Then, from Largo de Sao Domingos (St. Dominic’s Square), we turned right to R. de Sao Domingos, then left to R. da Palha. From R. da Palha, we continued walking to R. de Sao Paulo.

R. de Sao Paulo to St. Paul's Ruins

R. de Sao Paulo leads directly to Company of Jesus Square (square in front of St. Paul’s Ruins) and St. Paul’s Ruins. To get closer to the Ruins, you may either climb the steps or pass through Calcada de Sao Paulo (blue dots). Note that Na Tcha Temple is also very near St. Paul’s Ruins.

St. Paul's Ruins Macau

This is St. Paul’s Ruins. St. Paul’s Ruins is the ruins of the Cathedral of St. Paul, a 17th-century cathedral built by the Jesuits in honor of St. Paul the Apostle. The Cathedral of St. Paul used to be one of the largest cathedrals in Asia. It was destroyed in a fire in 1835.

St. Paul's Ruins Macau 2

Here is Zuri in front of St. Paul’s Ruins.

St. Paul's Ruins 3

A closer view of St. Paul’s Ruins

Company of Jesus Square Macau

This is Company of Jesus Square. It is located in front of St. Paul’s Ruins.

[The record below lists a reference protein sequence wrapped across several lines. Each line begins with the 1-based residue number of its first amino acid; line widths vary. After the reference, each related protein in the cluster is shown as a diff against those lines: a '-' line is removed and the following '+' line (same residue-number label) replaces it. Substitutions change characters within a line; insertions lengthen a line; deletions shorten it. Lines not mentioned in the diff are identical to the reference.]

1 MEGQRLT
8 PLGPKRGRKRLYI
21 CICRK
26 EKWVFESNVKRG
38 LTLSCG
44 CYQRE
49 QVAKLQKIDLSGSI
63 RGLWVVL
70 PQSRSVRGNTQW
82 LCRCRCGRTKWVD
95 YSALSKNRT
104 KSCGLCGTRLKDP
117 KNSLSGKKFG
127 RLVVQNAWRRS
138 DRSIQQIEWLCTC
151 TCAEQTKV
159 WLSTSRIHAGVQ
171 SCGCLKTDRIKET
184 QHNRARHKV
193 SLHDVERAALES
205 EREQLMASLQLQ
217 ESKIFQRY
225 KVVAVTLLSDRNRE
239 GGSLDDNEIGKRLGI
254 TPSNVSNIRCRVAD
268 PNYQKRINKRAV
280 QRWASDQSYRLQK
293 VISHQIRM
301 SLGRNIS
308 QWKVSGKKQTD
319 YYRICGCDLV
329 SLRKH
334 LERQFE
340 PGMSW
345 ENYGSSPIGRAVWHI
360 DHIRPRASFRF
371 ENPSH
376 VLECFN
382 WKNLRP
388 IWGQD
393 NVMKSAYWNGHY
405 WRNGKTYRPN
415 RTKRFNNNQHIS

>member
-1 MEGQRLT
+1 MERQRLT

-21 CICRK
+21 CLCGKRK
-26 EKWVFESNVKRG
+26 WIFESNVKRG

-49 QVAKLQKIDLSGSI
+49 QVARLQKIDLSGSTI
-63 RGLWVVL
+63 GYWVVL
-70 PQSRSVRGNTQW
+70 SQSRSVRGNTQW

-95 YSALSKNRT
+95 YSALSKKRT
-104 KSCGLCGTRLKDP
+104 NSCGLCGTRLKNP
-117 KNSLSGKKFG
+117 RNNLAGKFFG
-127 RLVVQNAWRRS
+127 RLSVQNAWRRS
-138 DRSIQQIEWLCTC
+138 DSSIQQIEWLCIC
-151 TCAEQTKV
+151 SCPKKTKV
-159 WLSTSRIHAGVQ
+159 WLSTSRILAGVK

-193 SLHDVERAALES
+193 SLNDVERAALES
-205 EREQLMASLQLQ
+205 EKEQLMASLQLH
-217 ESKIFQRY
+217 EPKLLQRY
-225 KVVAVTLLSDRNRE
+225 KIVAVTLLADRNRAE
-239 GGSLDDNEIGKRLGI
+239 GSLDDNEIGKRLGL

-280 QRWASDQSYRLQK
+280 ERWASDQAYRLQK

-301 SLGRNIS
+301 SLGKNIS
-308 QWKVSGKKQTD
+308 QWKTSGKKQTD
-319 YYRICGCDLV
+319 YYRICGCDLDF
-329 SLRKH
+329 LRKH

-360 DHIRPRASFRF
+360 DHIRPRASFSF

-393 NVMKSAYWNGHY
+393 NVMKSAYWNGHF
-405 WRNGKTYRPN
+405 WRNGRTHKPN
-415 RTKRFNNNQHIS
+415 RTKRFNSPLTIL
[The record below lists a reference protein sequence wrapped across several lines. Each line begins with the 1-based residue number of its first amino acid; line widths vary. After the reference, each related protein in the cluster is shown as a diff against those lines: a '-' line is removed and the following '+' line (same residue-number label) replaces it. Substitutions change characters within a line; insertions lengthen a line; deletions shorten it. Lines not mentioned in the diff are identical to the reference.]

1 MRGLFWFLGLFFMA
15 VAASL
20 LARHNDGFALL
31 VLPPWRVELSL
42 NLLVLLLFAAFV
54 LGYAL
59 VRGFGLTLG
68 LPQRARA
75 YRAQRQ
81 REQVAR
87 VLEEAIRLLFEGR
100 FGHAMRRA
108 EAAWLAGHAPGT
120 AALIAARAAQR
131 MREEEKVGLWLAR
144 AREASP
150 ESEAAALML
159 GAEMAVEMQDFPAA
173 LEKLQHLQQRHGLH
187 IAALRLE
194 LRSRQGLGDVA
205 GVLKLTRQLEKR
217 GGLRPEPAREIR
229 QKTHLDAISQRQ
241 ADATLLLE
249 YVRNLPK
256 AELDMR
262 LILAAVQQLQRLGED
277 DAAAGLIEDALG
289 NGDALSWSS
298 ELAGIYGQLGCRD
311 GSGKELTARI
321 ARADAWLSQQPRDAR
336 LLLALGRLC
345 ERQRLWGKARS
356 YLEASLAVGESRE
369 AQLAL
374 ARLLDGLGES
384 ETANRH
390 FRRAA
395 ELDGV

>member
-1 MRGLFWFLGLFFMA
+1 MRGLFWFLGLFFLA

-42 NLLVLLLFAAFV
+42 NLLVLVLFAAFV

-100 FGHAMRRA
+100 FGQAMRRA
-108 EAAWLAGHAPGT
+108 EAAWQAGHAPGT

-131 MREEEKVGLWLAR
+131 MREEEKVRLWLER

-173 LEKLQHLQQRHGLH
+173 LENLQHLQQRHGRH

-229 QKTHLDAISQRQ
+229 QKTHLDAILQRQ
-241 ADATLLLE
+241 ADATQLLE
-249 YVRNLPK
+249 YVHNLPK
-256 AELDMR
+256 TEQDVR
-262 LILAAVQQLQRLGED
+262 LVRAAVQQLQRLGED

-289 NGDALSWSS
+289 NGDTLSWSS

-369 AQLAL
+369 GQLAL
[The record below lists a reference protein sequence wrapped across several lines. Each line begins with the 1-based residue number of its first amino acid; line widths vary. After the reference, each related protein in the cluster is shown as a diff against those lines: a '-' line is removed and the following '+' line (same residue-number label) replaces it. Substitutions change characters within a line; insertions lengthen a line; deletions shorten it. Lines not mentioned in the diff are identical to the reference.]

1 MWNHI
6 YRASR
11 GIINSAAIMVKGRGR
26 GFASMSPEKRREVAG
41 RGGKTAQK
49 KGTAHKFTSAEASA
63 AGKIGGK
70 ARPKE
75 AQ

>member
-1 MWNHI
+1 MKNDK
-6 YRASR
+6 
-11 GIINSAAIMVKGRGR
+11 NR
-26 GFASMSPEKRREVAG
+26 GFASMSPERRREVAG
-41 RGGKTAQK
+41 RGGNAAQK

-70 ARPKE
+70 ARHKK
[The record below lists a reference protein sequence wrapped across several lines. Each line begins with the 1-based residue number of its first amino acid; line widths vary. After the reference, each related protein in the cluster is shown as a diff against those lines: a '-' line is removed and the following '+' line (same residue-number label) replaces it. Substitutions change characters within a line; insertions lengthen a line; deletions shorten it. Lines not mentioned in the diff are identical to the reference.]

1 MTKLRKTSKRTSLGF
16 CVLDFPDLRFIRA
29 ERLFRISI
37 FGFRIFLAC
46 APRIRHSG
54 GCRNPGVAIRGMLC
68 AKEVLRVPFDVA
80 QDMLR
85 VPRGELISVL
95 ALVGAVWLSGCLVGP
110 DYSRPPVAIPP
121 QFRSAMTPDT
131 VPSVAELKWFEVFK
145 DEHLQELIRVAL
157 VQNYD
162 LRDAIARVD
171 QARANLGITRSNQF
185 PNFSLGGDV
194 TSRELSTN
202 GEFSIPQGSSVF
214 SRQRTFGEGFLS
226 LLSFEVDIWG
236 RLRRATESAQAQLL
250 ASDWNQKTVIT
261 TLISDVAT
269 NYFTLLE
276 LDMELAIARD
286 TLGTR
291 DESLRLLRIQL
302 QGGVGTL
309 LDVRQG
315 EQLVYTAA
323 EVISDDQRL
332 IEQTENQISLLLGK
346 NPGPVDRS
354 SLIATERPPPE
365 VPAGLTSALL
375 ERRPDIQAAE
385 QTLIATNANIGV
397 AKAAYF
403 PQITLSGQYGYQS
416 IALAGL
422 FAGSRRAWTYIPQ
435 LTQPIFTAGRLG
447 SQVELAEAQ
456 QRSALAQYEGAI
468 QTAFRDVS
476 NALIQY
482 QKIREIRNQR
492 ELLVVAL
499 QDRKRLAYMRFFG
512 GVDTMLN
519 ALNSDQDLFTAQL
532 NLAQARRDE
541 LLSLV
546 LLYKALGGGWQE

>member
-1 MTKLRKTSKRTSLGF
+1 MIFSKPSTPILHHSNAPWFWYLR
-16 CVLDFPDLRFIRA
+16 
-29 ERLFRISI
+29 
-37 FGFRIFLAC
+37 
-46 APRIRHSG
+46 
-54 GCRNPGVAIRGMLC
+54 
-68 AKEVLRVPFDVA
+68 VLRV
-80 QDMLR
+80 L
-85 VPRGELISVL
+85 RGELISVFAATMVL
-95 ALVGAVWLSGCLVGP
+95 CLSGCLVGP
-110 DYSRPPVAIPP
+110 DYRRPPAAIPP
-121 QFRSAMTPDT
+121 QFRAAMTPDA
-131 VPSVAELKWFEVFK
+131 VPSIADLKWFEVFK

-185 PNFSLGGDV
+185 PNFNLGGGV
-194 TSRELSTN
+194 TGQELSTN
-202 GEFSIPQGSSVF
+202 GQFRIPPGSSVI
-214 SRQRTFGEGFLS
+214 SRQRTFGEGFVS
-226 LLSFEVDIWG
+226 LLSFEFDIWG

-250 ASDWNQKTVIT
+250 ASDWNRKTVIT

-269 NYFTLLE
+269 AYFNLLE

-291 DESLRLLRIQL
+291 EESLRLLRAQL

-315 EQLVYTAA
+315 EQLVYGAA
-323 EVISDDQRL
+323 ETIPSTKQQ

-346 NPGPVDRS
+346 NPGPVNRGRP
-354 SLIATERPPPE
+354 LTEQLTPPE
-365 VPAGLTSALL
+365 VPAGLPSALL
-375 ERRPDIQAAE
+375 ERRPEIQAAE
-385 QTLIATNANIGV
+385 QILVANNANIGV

From St. Paul’s Ruins, we walked to Monte Forte/Fortress. Monte Fortress is just beside St. Paul’s Ruins across Calcada de Sao Paulo.

St. Paul's Ruins to Monte Fortress

The green area on this map is part of Monte Fortress. To get to Monte Fortress from St. Paul’s Ruins, we simply crossed Calcada de Sao Paulo.

Monte Fortress Macau steps

These steps lead to the top of Monte Fortress.

Monte Fortress Macau

This is Monte Fortress. This is what greeted us after climbing three flights of stairs. Notice the guns at the top. Monte Fortress was the military center of Macau back when it was still a Portuguese colony.

Monte Fortress Macau 2

Rupert and Zuri striking a pose with one of the cannons at Monte Fortress

Monte Fortress Macau 3

Monte Fortress with the flag of Macau


             From Monte Fortress, we walked back to Senado Square by taking this route: Calcada de Sao Paulo -> Company of Jesus Square -> R. de Sao Paulo -> R. da Palha -> R. de Sao Domingos -> Largo de Sao Domingos (St. Dominic’s Square) -> Largo do Senado (Senado Square).

             From Senado Square, we walked for ten minutes to Grand Lisboa via Av. de Almeida Ribeiro and Av. do Infante Dom Henrique. There is a taxi stand in front of Grand Lisboa.  The queue was long but fast-moving. We queued for about 20 minutes. Then, we took a taxi to The Venetian. This cost us MOP 69 (equivalent to HKD 69 or about PHP 400). 1 Macanese Pataca (MOP) is equivalent to 1 Hong Kong Dollar (HKD). In Macau, HKD is accepted. No need to change your money to MOP.